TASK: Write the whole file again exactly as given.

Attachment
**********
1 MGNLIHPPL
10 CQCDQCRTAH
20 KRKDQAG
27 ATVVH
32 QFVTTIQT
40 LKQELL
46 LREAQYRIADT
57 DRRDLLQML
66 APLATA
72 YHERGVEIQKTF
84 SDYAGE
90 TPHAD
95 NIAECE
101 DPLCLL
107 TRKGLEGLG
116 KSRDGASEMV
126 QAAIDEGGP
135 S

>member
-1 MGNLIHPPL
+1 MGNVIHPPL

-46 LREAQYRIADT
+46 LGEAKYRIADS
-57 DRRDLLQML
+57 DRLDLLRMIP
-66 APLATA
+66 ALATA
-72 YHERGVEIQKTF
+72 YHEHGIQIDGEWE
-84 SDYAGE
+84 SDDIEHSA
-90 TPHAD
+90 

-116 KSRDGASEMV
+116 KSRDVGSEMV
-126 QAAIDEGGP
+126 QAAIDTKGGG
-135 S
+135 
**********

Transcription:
1 MGNLIHPPL
10 CQCDQCRTAH
20 KRKDQAG
27 ATVVH
32 QFVTTIQT
40 LKQELL
46 LREAQYRIADT
57 DRRDLLQML
66 APLATA
72 YHERGVEIQKTF
84 SDYAGE
90 TPHAD
95 NIAECE
101 DPLCLL
107 TRKGLEGLG
116 KSRDGASEMV
126 QAAIDEGGP
135 S

>member
-1 MGNLIHPPL
+1 MGNVIHPPL

-46 LREAQYRIADT
+46 LGEAKYRIADS
-57 DRRDLLQML
+57 DRLDLLRMIP
-66 APLATA
+66 ALATA
-72 YHERGVEIQKTF
+72 YHEHGIQIDGEWE
-84 SDYAGE
+84 SDDIEHSA
-90 TPHAD
+90 

-116 KSRDGASEMV
+116 KSRDVGSEMV
-126 QAAIDEGGP
+126 QAAIDTKGGG
-135 S
+135 